Scientist: Autism Paper Had Catastrophic Effects The prestigious British medical journal Lancet took a rare step this week: It retracted a 1998 paper that sparked a firestorm about potential links between vaccines and autism. That paper has been a bane to Dr. Paul Offit, co-inventor of the rotavirus vaccine and chief of infectious diseases at Children's Hospital in Philadelphia. Offit tells host Guy Raz why he thinks the paper was a disaster for parents seeking answers about autism.

Scientist: Autism Paper Had Catastrophic Effects

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GUY RAZ, host:

Britain's best-known medical journal the Lancet issued a rare public retraction this past week of a paper it published back in 1998 that linked autism to the MMR vaccine.

Children in Britain, the U.S. and many other Western countries are usually given the measles, mumps, rubella vaccine at age 1. But when three researchers, led by Dr. Andrew Wakefield, published their report linking that vaccine to autism in 1998, it unleashed an anti-vaccine movement in the U.S. and in Britain that had long been dormant.

Late last month, an official British medical investigation found Wakefield's methods, quote, "dishonest and irresponsible." Among other things, the panel found he handpicked the children used in the study, but Wakefield dismissed the findings.

Dr. ANDREW WAKEFIELD: The allegations against me and against my colleagues are both unfounded and unjust. I repeat unfounded and unjust.

RAZ: One of the most passionate advocates for childhood vaccinations is Dr. Paul Offit. He's the co-inventor of the rotavirus vaccine and the head of infectious diseases at Children's Hospital in Philadelphia.

Paul Offit, welcome to the program.

Dr. PAUL OFFIT (Co-inventor, Rotavirus Vaccine; Chief of Infectious Diseases, Children's Hospital, Philadelphia): Thank you.

RAZ: How important was Dr. Wakefield's study linking autism to the MMR vaccine for measles, mumps and rubella to kick starting the anti-vaccine movement here in the United States?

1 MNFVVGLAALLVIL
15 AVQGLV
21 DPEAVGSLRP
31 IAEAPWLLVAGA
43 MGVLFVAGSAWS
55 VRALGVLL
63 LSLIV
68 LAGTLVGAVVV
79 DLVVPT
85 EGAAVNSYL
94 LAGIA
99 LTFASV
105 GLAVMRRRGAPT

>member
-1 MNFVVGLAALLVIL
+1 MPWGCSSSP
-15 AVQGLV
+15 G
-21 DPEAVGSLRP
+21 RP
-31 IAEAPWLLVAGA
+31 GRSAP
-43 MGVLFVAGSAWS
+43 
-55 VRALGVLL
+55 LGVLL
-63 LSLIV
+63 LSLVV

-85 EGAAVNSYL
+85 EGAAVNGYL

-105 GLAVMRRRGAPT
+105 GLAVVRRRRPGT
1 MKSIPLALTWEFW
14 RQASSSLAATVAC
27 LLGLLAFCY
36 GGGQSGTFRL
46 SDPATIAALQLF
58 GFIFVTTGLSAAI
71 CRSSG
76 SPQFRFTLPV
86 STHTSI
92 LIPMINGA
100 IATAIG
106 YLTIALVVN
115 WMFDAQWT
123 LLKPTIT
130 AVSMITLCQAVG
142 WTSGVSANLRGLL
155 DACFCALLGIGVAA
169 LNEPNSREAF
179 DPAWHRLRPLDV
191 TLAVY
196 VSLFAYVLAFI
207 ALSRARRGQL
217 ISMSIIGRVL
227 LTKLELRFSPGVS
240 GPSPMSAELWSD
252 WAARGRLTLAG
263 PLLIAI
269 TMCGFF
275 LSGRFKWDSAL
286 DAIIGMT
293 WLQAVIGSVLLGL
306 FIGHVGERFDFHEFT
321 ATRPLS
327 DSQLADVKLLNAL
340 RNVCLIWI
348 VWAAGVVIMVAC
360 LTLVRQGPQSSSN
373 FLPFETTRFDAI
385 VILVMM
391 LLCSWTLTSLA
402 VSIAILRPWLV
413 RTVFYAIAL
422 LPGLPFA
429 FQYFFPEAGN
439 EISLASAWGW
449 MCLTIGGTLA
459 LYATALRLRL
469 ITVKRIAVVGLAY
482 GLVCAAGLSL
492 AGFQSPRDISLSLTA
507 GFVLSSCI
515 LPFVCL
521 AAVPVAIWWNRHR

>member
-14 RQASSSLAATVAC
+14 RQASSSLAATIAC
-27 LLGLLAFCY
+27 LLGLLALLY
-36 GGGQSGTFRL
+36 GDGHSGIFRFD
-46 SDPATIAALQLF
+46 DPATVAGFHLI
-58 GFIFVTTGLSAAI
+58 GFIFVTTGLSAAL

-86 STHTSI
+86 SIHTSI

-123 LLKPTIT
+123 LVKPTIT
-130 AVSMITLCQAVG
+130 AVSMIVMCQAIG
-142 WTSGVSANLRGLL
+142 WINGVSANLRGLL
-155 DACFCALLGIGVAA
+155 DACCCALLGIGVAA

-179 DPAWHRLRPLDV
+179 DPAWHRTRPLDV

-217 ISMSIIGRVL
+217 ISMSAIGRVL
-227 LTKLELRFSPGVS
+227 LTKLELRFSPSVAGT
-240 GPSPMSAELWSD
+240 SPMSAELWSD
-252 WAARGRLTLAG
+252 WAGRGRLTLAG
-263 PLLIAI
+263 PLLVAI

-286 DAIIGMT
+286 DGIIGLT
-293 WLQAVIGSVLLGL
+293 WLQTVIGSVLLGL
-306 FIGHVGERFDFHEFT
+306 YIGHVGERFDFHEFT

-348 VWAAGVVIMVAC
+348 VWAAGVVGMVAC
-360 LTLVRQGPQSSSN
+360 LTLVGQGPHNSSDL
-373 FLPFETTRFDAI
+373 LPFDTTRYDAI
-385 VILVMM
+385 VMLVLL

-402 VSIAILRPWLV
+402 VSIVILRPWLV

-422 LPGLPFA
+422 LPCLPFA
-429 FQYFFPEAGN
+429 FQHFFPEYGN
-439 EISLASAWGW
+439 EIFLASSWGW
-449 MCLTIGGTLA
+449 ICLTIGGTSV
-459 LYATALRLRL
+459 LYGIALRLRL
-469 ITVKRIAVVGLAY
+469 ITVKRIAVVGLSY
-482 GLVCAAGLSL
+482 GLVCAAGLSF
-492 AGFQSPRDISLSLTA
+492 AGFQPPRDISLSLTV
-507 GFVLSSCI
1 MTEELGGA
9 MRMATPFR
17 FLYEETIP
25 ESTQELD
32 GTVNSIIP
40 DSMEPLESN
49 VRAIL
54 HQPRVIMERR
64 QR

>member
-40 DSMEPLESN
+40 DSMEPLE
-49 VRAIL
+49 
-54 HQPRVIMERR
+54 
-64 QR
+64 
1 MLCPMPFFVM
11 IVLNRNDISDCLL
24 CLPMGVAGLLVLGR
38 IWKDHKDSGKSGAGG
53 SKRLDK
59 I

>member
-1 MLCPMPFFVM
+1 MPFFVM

Dr. OFFIT: Well, I would say the anti-vaccine movement really started in the early 1980s with a television show called "DPT Vaccine Roulette" that aired initially on a local D.C. affiliate and then was on the "Today Show" and took off. I think that was the birth of the modern American anti-vaccine movement, which largely floundered after that. I think it sort of lost steam. But that was certainly regenerated when, in 1998, Dr. Wakefield and his colleagues published that paper in Lancet.

RAZ: And what was the result of that paper's publication?

Dr. OFFIT: It set off a firestorm. It really gave birth to the notion that vaccines, I mean, thought to be one of medicine's greatest life-saving products, could in fact cause this chronic, debilitating neurological disease.

RAZ: Parents panicked. I mean, many parents stopped giving their children this vaccine.

Dr. OFFIT: Not just this vaccine but other vaccines, as well. I think as a consequence of that papers being published, we had a measles epidemic in 2008 that was bigger than anything we'd seen in more than a decade. There were a little over 130 cases of measles, with some children being hospitalized. But in the United Kingdom and Ireland, it was far worse. There were hundreds of children who were hospitalized, and four children died. I mean, died of the false notion that the MMR vaccine could cause autism.

RAZ: Now his paper in Lancet didn't confirm a link between autism and the MMR vaccine, but it strongly suggested that there could be a link. When it first came out in 1998, were you intrigued at all, I mean, or were you skeptical right away?